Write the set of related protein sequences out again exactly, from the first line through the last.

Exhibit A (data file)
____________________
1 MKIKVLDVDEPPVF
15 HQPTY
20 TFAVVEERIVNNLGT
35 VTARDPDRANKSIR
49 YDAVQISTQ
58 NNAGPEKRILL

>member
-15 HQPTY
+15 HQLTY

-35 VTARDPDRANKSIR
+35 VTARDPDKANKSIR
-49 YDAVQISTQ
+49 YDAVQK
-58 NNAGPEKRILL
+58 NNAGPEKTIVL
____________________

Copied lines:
1 MKIKVLDVDEPPVF
15 HQPTY
20 TFAVVEERIVNNLGT
35 VTARDPDRANKSIR
49 YDAVQISTQ
58 NNAGPEKRILL

>member
-15 HQPTY
+15 HQLTY

-35 VTARDPDRANKSIR
+35 VTARDPDKANKSIR
-49 YDAVQISTQ
+49 YDAVQK
-58 NNAGPEKRILL
+58 NNAGPEKTIVL